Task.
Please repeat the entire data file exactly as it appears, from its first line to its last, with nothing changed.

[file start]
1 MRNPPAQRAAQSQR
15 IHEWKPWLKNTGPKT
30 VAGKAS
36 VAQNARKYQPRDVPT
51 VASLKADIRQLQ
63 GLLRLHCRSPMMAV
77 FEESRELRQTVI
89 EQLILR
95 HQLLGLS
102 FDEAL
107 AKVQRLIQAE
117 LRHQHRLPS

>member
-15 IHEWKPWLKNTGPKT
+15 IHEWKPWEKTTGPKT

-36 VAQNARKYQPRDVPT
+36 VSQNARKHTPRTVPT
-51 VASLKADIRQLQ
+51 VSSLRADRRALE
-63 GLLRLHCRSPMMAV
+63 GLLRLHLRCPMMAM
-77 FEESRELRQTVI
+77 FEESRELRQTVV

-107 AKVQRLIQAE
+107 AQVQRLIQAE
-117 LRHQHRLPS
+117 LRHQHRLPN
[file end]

1 MRNPPAQRAAQSQR
15 IHEWKPWLKNTGPKT
30 VAGKAS
36 VAQNARKYQPRDVPT
51 VASLKADIRQLQ
63 GLLRLHCRSPMMAV
77 FEESRELRQTVI
89 EQLILR
95 HQLLGLS
102 FDEAL
107 AKVQRLIQAE
117 LRHQHRLPS

>member
-15 IHEWKPWLKNTGPKT
+15 IHEWKPWEKTTGPKT

-36 VAQNARKYQPRDVPT
+36 VSQNARKHTPRTVPT
-51 VASLKADIRQLQ
+51 VSSLRADRRALE
-63 GLLRLHCRSPMMAV
+63 GLLRLHLRCPMMAM
-77 FEESRELRQTVI
+77 FEESRELRQTVV

-107 AKVQRLIQAE
+107 AQVQRLIQAE
-117 LRHQHRLPS
+117 LRHQHRLPN